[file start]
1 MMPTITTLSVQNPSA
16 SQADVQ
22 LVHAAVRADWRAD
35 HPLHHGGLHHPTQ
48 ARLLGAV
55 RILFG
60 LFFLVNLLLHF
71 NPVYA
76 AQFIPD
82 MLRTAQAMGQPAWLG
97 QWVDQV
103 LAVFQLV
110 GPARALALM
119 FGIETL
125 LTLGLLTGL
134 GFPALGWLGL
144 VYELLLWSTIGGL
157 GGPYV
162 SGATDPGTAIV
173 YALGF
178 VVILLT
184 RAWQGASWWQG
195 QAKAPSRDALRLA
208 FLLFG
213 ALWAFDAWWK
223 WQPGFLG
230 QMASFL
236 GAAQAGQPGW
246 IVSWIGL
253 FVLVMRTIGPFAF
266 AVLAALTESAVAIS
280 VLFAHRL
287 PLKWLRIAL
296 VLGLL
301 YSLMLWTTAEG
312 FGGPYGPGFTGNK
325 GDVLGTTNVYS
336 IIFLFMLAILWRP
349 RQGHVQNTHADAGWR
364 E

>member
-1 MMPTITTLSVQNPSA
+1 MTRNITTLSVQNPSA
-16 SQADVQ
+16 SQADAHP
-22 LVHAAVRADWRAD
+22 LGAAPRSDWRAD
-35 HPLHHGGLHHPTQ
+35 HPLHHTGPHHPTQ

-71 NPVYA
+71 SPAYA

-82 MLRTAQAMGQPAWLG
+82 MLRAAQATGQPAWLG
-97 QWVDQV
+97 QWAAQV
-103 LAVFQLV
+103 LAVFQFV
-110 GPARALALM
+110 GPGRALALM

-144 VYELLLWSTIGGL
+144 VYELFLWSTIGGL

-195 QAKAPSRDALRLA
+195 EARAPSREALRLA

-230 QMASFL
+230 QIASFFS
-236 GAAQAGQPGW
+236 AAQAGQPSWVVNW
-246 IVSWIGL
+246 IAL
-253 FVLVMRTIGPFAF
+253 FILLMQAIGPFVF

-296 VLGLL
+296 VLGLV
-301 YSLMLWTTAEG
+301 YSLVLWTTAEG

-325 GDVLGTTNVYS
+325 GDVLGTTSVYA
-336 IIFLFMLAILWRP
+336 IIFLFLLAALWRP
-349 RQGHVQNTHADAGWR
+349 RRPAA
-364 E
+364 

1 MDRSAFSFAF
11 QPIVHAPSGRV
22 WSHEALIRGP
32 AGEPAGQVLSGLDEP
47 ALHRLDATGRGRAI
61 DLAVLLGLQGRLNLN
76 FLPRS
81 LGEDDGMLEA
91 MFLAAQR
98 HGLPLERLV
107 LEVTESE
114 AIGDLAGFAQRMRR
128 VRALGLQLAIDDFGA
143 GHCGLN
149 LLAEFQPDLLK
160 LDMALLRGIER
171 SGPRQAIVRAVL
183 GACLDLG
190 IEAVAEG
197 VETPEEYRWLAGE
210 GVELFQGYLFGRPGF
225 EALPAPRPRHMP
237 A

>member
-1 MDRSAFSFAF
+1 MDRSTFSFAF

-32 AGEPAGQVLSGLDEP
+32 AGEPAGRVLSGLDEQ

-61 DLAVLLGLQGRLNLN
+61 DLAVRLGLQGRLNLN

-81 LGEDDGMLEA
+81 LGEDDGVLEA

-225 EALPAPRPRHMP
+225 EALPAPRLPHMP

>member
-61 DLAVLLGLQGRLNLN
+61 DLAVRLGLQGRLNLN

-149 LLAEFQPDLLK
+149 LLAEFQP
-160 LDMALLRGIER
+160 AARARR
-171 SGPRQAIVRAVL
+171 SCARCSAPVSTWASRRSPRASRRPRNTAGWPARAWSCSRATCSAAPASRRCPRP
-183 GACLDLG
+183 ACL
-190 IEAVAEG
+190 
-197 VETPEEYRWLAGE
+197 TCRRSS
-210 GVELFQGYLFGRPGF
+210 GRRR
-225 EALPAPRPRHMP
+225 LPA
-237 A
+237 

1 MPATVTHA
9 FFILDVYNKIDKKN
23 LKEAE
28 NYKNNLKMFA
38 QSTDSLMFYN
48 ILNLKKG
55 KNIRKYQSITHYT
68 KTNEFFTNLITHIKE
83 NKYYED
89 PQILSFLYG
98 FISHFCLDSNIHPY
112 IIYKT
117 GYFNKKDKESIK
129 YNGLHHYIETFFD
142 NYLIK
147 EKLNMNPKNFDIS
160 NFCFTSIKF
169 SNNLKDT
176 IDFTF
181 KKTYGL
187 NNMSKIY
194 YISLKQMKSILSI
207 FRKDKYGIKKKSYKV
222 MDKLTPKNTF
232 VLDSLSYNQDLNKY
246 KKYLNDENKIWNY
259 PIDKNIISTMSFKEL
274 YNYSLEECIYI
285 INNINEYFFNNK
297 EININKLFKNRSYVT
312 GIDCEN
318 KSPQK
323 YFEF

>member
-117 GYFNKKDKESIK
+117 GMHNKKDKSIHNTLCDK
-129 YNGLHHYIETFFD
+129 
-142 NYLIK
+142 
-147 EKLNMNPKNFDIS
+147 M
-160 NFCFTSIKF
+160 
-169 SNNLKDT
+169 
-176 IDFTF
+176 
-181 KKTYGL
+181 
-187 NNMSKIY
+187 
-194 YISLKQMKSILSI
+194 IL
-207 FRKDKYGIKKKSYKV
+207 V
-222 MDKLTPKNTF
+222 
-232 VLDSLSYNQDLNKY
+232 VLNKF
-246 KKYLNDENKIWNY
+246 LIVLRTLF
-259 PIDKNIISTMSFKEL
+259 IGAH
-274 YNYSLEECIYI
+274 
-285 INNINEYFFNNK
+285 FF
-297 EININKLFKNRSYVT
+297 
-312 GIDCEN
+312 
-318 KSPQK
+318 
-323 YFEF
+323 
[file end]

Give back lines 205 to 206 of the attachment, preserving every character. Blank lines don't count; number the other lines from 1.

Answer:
-285 INNINEYFFNNK
+285 FF